Showstopping beauty, turquoise waters and oceanic splendor is what awaits any visitor to the Caribbeans’ St Lucia.
With its rich rainforests and sandy beaches, it can be difficult to decide what to do first, though many would agree that checking out the local population of sea turtles is an unmissable opportunity.
This guide tells you exactly where to see turtles in St Lucia including the exact spots and locations.
Can You Swim With Sea Turtles in St Lucia?
Yes, you can swim with the sea turtles in St Lucia.
Many of the beaches in St Lucia have snorkeling or diving areas where you are likely to meet and swim with the turtles.
The most common sea turtles found in the waters around St Lucia are:
The only herbivore of the sea turtle family starts life as a carnivore during their hatching season.
Visit St Lucia between the months of April and September to see new green turtle hatchlings.
Once nearly hunted to extinction for their unique shells, these beautiful creatures are most commonly seen between May and October.
The largest of the sea turtles can be seen in its nesting period between March and August before they migrate north for the winter.
💡Helpful Tip: To see as much of the island as possible in a short period of time, book this land and sea tour. This highly-rated tour takes you across the island to see all of St Lucia’s top attractions including the Drive-In Volcano, the Pitons, Toraille Waterfall and more.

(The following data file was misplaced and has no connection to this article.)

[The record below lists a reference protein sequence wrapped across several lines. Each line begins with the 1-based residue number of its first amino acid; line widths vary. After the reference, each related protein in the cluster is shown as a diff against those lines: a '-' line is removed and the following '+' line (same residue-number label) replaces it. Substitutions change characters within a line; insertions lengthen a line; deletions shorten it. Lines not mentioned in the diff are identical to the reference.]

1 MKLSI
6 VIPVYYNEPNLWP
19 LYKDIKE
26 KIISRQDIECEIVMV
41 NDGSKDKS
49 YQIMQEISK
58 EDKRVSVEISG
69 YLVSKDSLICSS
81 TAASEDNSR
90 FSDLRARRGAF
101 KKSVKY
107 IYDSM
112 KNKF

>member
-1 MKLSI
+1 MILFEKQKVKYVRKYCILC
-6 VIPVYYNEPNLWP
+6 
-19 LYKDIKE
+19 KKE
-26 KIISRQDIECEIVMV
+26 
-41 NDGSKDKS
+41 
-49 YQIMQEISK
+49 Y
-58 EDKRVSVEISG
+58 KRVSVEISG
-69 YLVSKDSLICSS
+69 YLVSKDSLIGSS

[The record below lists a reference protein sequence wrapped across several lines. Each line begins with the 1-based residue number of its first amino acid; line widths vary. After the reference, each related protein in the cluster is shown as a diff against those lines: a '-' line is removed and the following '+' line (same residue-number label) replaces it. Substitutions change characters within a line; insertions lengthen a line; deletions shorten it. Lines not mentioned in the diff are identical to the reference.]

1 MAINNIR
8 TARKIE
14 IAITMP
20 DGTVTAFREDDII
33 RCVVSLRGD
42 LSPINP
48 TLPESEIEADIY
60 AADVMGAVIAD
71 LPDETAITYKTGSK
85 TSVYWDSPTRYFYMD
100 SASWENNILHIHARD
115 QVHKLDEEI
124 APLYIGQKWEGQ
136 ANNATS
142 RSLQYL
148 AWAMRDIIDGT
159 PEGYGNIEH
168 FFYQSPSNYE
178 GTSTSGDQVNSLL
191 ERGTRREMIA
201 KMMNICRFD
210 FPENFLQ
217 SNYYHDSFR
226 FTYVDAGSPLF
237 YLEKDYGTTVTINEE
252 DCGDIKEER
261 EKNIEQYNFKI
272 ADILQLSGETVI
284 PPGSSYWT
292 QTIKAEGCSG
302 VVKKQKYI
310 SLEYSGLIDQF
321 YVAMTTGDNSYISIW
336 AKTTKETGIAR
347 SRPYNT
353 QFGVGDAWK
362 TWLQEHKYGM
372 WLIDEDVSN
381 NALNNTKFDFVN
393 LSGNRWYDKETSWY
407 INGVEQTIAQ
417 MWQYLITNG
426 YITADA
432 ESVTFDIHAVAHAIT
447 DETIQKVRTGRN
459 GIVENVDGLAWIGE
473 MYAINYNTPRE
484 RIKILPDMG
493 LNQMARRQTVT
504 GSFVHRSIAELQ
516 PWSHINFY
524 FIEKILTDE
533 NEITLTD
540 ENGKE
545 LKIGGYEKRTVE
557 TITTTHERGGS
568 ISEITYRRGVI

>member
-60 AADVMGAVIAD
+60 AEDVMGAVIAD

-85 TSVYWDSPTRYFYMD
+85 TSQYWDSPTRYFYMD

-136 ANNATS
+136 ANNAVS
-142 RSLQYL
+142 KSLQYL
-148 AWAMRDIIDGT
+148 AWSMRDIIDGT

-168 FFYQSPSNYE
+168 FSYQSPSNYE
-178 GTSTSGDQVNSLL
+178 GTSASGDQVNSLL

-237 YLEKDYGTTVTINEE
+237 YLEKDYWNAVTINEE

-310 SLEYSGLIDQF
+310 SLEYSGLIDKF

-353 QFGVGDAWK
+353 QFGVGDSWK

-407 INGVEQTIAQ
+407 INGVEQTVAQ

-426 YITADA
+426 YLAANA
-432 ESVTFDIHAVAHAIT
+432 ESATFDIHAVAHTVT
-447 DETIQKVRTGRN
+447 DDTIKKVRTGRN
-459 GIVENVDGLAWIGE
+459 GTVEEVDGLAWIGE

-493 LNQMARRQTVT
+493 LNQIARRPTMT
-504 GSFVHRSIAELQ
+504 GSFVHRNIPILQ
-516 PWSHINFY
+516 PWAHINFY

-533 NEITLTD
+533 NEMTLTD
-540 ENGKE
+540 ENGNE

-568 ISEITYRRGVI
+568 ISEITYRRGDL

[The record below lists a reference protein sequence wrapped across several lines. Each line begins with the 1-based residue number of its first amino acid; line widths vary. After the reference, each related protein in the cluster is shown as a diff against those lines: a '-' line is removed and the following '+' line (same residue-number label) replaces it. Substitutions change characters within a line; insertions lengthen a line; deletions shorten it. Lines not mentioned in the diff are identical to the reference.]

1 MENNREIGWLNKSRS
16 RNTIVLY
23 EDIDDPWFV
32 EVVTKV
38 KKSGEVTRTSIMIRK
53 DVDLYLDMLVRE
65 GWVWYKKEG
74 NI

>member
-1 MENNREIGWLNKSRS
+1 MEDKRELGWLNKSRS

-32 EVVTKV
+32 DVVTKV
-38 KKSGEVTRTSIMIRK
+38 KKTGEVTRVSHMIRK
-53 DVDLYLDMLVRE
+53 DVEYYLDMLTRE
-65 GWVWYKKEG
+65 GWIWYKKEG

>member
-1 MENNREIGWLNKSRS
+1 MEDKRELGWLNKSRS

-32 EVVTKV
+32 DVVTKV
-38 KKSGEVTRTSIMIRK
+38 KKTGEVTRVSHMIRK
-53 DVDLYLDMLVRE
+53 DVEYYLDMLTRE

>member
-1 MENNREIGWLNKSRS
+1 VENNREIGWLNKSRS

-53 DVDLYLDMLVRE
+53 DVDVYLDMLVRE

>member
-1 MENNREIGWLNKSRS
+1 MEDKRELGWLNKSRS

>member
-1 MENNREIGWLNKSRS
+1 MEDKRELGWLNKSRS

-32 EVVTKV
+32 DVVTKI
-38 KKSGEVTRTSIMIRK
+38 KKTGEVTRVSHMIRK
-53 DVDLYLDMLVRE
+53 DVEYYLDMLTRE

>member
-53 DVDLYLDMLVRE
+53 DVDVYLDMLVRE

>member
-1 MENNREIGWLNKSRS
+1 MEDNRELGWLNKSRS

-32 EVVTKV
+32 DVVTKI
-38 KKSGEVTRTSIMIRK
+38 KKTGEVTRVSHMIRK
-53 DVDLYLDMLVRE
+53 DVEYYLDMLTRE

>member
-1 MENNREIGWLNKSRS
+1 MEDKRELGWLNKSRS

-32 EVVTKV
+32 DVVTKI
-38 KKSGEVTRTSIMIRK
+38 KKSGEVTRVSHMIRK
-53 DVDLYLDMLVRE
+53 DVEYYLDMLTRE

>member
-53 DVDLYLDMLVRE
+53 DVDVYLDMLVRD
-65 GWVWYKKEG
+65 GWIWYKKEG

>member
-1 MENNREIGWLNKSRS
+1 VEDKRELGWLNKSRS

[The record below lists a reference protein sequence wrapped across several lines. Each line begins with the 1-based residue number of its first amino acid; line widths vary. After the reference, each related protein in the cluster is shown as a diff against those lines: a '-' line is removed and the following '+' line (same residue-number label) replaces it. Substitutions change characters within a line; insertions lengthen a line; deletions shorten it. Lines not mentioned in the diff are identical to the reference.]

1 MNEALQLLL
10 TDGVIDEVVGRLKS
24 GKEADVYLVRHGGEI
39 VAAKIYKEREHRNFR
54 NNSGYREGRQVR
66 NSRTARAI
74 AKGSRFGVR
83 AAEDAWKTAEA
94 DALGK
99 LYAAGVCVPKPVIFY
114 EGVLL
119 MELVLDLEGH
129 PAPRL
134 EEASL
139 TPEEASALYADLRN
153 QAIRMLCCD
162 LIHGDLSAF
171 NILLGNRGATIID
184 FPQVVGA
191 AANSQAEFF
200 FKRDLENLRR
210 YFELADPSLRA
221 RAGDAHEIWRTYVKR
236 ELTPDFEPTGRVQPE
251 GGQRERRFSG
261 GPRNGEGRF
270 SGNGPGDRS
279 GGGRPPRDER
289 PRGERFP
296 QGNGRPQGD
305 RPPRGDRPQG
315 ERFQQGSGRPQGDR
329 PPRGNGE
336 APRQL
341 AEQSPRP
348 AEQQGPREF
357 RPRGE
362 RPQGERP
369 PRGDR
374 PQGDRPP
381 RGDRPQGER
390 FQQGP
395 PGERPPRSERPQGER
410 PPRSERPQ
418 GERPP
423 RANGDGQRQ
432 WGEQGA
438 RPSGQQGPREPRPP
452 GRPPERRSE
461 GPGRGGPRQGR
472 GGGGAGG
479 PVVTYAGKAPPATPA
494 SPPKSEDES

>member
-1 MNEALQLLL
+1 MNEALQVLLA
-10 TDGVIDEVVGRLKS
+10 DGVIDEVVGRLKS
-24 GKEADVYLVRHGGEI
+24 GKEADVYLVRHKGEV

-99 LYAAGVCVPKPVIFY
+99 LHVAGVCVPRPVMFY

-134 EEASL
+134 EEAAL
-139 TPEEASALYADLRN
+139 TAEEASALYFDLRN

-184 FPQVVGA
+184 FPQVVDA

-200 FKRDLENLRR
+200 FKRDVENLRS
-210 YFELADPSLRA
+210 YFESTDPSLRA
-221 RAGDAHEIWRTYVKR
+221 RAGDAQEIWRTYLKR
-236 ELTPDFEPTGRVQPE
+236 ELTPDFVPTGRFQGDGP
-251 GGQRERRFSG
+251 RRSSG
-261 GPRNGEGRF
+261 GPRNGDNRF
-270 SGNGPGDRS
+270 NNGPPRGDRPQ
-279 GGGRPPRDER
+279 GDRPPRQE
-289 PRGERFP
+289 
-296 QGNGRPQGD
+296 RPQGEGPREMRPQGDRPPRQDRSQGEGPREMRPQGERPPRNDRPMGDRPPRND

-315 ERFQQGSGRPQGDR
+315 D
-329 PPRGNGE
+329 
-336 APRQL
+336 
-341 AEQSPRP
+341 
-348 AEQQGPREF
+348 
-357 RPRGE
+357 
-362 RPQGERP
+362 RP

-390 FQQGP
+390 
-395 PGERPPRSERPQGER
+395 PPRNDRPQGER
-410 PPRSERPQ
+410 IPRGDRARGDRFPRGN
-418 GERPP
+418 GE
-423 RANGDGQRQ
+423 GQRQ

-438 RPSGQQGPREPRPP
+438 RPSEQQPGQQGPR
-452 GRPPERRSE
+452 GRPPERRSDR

Where To See Turtles In St Lucia
St Lucia has sandy shores, beautiful coral and exhilarating diving spots all around, but you cannot see the turtles on every single beach.
Below I’ve listed the best spots to see turtles in St Lucia.
If you’re a certified diver then you might like this scuba diving tour which takes you to St Lucia’s best diving spots.
1. Anse Cochon (North)
One of the best locations to swim with turtles in St Lucia is Anse Cochon which is located on St Lucia’s western shore.
At the edge of Anse La Raye, you will find this beautiful stretch of beach.
Although a large part of this strip is under the control of the nearby resort, visitors can still access it.
Here you will find warm waters with small waves and plenty of fish to join you in your underwater explorations.
While many snorkeling spots advertise large stretches of coral reef, this one offers a ton of variety.
Not only is the coral reef full of tropical fish and sea turtles, but you also have stretches of sand and rock where you can find other varieties of sea life enjoying the warm waters.
One of the best ways to explore this reef and ensure you get to meet turtles is by going with a guide.
I’d recommend booking a snorkeling tour like this one as it includes tons of extra activities like a visit to St Lucia’s famous Sulphur Springs and the Toraille Waterfall.
It additionally includes that all important snorkeling activity at Anse Cochon so you can swim alongside turtles and other marine life.
Alternatively, you could book a beginner’s scuba diving tour! This is ideal for anyone that’s new to scuba diving.
You’ll get the care and attention you need from your guide whilst exploring the best that St Lucia has to offer.
Check out what you can expect from snorkeling at Anse Cochon in the video below:
2. Anse Chastanet Beach
One of the best places in St Lucia to see turtles is at Anse Chastanet Beach which is located on St Lucia’s western shore right next to the Jade Mountain Resort.
Anse Chastanet boasts the darkest black sand on the island and is the place to be if you want to enjoy some of the island’s most spectacular scuba diving and snorkeling spots.